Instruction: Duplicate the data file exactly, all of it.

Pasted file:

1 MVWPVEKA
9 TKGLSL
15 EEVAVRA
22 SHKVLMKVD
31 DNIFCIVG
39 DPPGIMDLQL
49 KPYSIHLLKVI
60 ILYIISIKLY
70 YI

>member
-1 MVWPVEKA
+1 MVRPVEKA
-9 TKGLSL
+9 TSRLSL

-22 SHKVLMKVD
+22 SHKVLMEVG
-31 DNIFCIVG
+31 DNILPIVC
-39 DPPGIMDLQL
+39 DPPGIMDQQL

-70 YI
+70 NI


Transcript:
1 MVWPVEKA
9 TKGLSL
15 EEVAVRA
22 SHKVLMKVD
31 DNIFCIVG
39 DPPGIMDLQL
49 KPYSIHLLKVI
60 ILYIISIKLY
70 YI

>member
-1 MVWPVEKA
+1 MVRPVEKA
-9 TKGLSL
+9 TSRLSL

-22 SHKVLMKVD
+22 SHKVLMEVG
-31 DNIFCIVG
+31 DNILPIVC
-39 DPPGIMDLQL
+39 DPPGIMDQQL

-70 YI
+70 NI